9. Great job and congrats! And your booth looks fantastic! Question for Shawn and the more experienced - what rate do you pay yourself for time on site? Minimum wage? $15/hr? $0/hr? At my first show I was super excited to sell about $600 for a 7 hour event...until I realized that the time required for two people pricing, packing, setup, actual show time, breakdown, travel and unpacking was roughly 26 man hours (hey - it was my first show!). Because there was no show fee, I essentially "earned" enough to cover clay and glaze, but not the labor and overhead for producing anything. (Note that this realization did not dim my joy by a single iota). I'm curious about how others mentally approach this factor.
  10. Oh, that vertical stacking is JUST what I needed to see! I'm planning a piece with some flat slabs that are longer than my kiln is wide, but perhaps i could stack vertically... Were those single fired? I'm not glazing the slabs, so I'd like to do one and done if possible. Did you have any problems with clay-to-clay sticking together in a single firing? And I saw one comment on your photo: " Flat plate or two, flat tile or 7 raise them off the shelf so the heat at top level doesn't crack 'em" - what does that mean? Any tips? Thanks!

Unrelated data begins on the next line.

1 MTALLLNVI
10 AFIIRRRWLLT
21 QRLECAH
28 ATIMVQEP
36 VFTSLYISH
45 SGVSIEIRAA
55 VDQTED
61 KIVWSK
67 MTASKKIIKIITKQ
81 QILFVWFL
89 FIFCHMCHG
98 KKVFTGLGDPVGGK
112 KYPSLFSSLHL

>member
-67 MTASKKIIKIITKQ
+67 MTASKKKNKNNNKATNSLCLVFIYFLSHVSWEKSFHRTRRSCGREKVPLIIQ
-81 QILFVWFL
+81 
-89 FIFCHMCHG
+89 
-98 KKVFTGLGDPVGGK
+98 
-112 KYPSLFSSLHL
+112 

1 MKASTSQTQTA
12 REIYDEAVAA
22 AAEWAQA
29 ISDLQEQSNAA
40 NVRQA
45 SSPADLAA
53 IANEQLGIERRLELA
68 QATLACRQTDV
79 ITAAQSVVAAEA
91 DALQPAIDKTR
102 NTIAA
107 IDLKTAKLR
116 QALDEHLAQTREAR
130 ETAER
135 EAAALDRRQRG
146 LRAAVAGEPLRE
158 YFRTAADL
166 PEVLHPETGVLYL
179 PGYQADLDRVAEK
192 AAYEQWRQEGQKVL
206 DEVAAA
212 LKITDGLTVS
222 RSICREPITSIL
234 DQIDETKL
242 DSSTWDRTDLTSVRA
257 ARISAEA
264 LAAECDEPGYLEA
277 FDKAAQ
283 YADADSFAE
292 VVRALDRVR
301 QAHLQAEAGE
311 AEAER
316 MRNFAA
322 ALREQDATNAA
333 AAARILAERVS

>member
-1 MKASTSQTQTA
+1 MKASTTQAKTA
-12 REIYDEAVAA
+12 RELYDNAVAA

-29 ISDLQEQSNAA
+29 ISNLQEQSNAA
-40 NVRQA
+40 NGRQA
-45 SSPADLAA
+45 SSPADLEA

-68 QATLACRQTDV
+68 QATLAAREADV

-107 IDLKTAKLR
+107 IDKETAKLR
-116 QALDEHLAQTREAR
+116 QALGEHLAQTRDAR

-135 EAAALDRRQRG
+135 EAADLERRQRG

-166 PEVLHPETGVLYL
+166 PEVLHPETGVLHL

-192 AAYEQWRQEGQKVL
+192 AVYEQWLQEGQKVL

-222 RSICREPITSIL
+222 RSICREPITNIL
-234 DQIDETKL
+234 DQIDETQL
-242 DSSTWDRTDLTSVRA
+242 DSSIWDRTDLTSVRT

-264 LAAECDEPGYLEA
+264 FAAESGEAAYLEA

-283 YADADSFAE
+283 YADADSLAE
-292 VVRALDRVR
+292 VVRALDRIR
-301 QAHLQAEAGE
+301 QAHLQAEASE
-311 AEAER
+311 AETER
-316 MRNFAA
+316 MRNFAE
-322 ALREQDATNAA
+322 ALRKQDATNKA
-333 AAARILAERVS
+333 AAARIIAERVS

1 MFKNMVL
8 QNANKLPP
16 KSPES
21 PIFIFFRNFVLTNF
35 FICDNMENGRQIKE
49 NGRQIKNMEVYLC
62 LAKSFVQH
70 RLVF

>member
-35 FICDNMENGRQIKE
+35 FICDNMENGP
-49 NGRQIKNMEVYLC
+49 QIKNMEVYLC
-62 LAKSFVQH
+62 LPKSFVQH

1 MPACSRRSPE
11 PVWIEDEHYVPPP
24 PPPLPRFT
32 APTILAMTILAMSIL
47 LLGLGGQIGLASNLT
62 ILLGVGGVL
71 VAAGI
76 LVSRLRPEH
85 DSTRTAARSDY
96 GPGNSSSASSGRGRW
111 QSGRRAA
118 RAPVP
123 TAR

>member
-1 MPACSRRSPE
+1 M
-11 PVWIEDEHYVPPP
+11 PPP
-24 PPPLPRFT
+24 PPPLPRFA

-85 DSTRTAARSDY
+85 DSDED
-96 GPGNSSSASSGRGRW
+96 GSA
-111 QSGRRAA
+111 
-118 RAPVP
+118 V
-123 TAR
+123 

11. Take a look at this FANTASTIC video about adjusting glazes from NCECA 2017, Steve Loucks dropping knowledge. I've watched it multiple times and it's fascinating and incredibly helpful.
  12. I've wondered about this too - what are the possible risks a dishwasher poses? I'm guessing: breaking due to thermal shock if the dishwasher uses a 180 degree sanitation rinse breaking due to hard spray of water or bumping other dishes, if the ware is delicate like porcelain Is it possible that dishwasher solvents would have any impact on the clay or glaze? I wouldn't think so, in a commercially developed glaze, but maybe? What else can happen?
  13. I was in the same boat - although I had a triple beam, so I started out using that, and then got a digital scale. I suspect it's a matter of preference, but I'll never go back to the triple beam - it's not that I doubt the accuracy of the manual balance but the digital scale is SUCH a time saver, it's simply no contest. (Not to mention that the triple beams are much more expensive than digital.) I got two different digital scales from amazon, one for very tiny increments for making test batches, and one that can take more weight for mixing up big batches. Love em. I'd say just read reviews to make sure you're getting something good, and go for it.
  14. Honestly not sure - I'm going to run a few tests between the new and old one and see what could have been the issue. I'll try some comparisons with each of the sliders (I usually use the narrow ones). Both old and new are set to identical numbers, so maybe the old one has some kind of manufacturing defect? If I can identify the problem I'll post!
  15. Just wanted to post an update - the folks at giffin grip did in fact send me a new one in the mail, I've set it up and so far, so good - no off-centering! Cheers!